Microsoft Surface Pro 11, Surface Laptop 7 repairability gets thumbs up from iFixit

It has only been a month since Microsoft unveiled its latest Surface-branded computers, and while the tech industry was awash with discussions on the company’s aggressive Copilot AI push and ARM-based Snapdragon X silicon, the products’ design may have left some people less than impressed. The Surface Pro 11 and Surface Laptop, for all intents and purposes, look exactly like their forebears, making one wonder if Microsoft has run out of creative juice or is desperate to milk its current design until it runs dry. Fortunately, that isn’t the end of the new Microsoft Story, as it turns out that the latest Surface Pro and Surface Laptop computers have one “invisible” upgrade it didn’t really talk about much: an easier repair process that has even the meticulous and stingy iFixit impressed.

Designer: Microsoft (via iFixit)

Laptops have come a long way from being impregnable fortresses that made even the smallest repairs or upgrades a hellish experience, though there are still some companies living the past in the present. Initially, the Surface Laptop was part of that group, requiring cutting through fancy Alcantara fabric just to open the laptop to replace a battery or upgrade the storage. This year’s design almost makes a complete U-turn with a bottom plate that’s only held down by four screws and magnets; no adhesive in sight. Even the battery can be easily removed by just removing screws and a few layers of parts blocking those.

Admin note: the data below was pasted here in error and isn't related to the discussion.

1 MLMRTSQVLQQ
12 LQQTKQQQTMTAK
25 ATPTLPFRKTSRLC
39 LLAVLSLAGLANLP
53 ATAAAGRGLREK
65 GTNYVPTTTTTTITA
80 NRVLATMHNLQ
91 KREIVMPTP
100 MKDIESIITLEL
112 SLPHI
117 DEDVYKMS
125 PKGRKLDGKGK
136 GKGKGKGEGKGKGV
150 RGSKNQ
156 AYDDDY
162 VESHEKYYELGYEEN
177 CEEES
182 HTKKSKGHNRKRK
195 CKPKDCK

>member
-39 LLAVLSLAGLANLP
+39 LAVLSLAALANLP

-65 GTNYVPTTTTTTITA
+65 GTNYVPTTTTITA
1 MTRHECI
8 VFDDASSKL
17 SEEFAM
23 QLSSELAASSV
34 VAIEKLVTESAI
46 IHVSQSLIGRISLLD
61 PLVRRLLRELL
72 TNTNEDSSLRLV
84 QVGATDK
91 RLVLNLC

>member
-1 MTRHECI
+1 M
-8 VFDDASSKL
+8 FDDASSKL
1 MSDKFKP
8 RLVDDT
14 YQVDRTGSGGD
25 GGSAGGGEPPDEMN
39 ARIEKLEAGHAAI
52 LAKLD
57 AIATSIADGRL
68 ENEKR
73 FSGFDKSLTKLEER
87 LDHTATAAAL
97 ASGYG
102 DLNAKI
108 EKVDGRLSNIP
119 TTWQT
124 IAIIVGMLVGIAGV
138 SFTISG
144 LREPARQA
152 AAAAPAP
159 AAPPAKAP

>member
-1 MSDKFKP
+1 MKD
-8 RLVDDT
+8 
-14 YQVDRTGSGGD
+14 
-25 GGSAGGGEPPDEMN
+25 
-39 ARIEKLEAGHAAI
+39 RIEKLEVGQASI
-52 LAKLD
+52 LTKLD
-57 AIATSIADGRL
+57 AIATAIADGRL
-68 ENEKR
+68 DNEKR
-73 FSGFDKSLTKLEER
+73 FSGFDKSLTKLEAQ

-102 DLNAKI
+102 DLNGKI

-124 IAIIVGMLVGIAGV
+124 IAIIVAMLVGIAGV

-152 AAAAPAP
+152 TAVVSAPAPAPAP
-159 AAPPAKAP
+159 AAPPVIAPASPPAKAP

Tablets are even worse news for repairs, especially with displays that are glued on top of the frame. To its credit, Microsoft has at least made changing the Surface Pro M.2 SSD painless by having an accessible magnet-locked panel to get to that storage instantly. The 11th-gen model takes things further by employing as little adhesive as possible, though you still have to go through the risky process of removing the screen first. Fortunately, getting to important parts like the battery is less of a grueling task, especially since it’s only held down by screws as well.

Even more impressive, however, is the fact that Microsoft officially supports such self-repair processes. It has made repair guides publicly available since day one and has even clearly marked out the number and types of screws that hold certain components in place. It’s far from perfect and definitely not on the same level as a Framework laptop, but it’s still an unexpected yet pleasant surprise, especially considering it’s Microsoft we’re talking about.